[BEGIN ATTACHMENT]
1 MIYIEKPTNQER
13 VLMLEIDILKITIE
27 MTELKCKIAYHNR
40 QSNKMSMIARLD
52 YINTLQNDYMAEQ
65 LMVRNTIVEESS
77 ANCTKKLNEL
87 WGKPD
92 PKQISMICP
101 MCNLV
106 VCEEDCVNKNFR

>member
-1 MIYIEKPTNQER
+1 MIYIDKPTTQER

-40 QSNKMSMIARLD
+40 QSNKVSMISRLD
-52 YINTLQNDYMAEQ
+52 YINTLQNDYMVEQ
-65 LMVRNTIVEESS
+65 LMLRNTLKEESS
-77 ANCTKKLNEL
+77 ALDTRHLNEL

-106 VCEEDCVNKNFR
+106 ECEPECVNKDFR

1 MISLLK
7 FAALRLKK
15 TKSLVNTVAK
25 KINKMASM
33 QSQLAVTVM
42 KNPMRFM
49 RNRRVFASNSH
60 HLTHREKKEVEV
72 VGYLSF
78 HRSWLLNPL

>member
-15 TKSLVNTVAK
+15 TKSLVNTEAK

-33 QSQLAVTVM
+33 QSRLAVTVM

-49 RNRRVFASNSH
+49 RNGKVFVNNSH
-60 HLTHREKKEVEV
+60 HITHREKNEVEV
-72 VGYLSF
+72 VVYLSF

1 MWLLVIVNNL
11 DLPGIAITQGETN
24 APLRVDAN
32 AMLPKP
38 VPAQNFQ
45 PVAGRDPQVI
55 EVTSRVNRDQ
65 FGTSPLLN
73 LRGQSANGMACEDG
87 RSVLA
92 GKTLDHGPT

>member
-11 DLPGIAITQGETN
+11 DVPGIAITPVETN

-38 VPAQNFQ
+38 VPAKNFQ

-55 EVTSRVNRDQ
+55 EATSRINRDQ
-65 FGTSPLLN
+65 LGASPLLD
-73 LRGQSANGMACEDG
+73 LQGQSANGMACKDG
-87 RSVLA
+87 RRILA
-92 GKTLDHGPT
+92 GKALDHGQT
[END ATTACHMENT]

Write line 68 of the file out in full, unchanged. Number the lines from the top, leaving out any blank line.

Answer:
-87 RSVLA